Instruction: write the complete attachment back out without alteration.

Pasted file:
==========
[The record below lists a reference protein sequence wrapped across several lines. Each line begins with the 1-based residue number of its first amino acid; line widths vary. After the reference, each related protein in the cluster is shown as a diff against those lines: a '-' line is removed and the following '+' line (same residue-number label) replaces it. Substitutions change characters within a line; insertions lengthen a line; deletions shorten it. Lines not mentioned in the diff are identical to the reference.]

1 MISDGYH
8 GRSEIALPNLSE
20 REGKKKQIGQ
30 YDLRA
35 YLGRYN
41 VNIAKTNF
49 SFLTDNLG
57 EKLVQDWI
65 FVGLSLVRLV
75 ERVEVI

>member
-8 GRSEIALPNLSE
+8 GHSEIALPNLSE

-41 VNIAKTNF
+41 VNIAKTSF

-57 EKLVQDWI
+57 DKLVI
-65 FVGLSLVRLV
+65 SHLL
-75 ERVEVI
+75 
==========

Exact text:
[The record below lists a reference protein sequence wrapped across several lines. Each line begins with the 1-based residue number of its first amino acid; line widths vary. After the reference, each related protein in the cluster is shown as a diff against those lines: a '-' line is removed and the following '+' line (same residue-number label) replaces it. Substitutions change characters within a line; insertions lengthen a line; deletions shorten it. Lines not mentioned in the diff are identical to the reference.]

1 MISDGYH
8 GRSEIALPNLSE
20 REGKKKQIGQ
30 YDLRA
35 YLGRYN
41 VNIAKTNF
49 SFLTDNLG
57 EKLVQDWI
65 FVGLSLVRLV
75 ERVEVI

>member
-8 GRSEIALPNLSE
+8 GHSEIALPNLSE

-41 VNIAKTNF
+41 VNIAKTSF

-57 EKLVQDWI
+57 DKLVI
-65 FVGLSLVRLV
+65 SHLL
-75 ERVEVI
+75 